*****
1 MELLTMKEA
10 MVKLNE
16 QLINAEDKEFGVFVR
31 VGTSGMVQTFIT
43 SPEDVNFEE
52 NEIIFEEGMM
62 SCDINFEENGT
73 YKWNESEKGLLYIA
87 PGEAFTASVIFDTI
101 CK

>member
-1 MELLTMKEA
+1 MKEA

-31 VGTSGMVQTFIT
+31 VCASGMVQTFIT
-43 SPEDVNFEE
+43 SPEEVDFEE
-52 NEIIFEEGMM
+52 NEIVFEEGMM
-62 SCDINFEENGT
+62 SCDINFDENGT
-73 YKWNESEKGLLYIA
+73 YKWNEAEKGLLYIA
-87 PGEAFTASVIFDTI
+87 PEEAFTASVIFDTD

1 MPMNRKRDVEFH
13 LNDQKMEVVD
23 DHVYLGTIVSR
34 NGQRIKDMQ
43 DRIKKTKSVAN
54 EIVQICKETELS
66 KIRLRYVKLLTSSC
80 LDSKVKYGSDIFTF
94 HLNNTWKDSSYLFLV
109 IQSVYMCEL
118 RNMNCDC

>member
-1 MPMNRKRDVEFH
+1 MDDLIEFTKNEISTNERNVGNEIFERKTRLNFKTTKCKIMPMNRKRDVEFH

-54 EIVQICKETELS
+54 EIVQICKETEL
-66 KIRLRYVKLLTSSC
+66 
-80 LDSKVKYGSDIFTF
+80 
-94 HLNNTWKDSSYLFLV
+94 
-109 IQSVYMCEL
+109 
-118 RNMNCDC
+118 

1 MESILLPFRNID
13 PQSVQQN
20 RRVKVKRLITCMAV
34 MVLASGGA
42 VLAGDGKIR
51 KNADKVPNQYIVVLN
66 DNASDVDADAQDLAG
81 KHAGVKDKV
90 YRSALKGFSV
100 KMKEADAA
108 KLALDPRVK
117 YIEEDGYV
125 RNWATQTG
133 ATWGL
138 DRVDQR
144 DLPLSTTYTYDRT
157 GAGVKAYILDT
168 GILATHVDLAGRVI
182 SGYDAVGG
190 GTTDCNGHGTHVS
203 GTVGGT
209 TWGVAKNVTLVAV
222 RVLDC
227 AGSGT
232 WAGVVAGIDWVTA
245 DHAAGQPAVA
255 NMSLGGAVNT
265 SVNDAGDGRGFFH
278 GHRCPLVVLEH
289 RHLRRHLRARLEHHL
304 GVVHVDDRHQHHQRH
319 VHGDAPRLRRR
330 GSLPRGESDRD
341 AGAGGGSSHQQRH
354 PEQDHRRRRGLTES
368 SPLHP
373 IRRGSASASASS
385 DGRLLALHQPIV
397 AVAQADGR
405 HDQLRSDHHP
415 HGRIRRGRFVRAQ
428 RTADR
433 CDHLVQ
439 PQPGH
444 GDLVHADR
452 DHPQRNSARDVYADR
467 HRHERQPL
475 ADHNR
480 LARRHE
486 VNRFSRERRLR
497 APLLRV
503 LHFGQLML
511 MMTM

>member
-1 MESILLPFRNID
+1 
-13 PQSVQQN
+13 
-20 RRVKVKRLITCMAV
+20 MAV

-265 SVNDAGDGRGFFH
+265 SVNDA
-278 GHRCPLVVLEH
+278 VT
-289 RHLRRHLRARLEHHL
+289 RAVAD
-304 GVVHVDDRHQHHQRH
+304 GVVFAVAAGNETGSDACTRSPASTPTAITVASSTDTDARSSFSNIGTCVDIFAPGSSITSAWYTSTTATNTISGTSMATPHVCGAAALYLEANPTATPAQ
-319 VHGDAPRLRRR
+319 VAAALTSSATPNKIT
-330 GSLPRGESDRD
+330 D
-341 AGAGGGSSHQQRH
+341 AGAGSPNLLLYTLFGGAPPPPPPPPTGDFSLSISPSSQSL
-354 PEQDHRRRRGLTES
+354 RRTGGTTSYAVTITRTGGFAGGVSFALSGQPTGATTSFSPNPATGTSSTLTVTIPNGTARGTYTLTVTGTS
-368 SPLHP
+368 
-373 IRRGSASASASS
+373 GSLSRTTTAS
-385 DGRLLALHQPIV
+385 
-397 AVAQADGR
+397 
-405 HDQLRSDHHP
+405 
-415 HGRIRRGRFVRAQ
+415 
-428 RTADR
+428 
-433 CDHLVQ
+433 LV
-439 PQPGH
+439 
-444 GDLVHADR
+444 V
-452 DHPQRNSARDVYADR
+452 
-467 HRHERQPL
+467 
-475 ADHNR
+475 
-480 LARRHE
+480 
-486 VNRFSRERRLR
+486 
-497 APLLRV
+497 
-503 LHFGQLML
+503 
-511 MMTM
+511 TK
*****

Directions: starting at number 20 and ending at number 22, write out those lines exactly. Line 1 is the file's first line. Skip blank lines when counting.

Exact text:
-62 SCDINFEENGT
+62 SCDINFDENGT
-73 YKWNESEKGLLYIA